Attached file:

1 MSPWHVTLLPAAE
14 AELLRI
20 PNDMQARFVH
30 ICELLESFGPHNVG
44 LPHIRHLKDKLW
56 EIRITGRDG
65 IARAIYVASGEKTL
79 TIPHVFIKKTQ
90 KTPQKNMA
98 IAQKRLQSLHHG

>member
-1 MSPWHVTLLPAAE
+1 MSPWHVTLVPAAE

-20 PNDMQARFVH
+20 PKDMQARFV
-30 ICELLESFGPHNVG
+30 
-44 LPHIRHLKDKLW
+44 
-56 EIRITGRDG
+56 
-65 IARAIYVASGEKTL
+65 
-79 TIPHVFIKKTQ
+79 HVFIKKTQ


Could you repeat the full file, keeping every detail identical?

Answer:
1 MSPWHVTLLPAAE
14 AELLRI
20 PNDMQARFVH
30 ICELLESFGPHNVG
44 LPHIRHLKDKLW
56 EIRITGRDG
65 IARAIYVASGEKTL
79 TIPHVFIKKTQ
90 KTPQKNMA
98 IAQKRLQSLHHG

>member
-1 MSPWHVTLLPAAE
+1 MSPWHVTLVPAAE

-20 PNDMQARFVH
+20 PKDMQARFV
-30 ICELLESFGPHNVG
+30 
-44 LPHIRHLKDKLW
+44 
-56 EIRITGRDG
+56 
-65 IARAIYVASGEKTL
+65 
-79 TIPHVFIKKTQ
+79 HVFIKKTQ